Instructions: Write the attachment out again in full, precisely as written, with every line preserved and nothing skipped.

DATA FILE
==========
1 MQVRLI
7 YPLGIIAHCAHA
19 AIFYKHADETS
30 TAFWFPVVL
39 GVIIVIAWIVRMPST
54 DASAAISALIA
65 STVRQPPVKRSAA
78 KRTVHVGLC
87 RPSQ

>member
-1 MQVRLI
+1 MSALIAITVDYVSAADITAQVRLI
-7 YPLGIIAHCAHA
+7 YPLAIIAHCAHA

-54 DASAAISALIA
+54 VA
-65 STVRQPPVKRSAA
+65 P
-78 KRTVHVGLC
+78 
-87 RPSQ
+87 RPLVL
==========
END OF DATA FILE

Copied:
1 MQVRLI
7 YPLGIIAHCAHA
19 AIFYKHADETS
30 TAFWFPVVL
39 GVIIVIAWIVRMPST
54 DASAAISALIA
65 STVRQPPVKRSAA
78 KRTVHVGLC
87 RPSQ

>member
-1 MQVRLI
+1 MSALIAITVDYVSAADITAQVRLI
-7 YPLGIIAHCAHA
+7 YPLAIIAHCAHA

-54 DASAAISALIA
+54 VA
-65 STVRQPPVKRSAA
+65 P
-78 KRTVHVGLC
+78 
-87 RPSQ
+87 RPLVL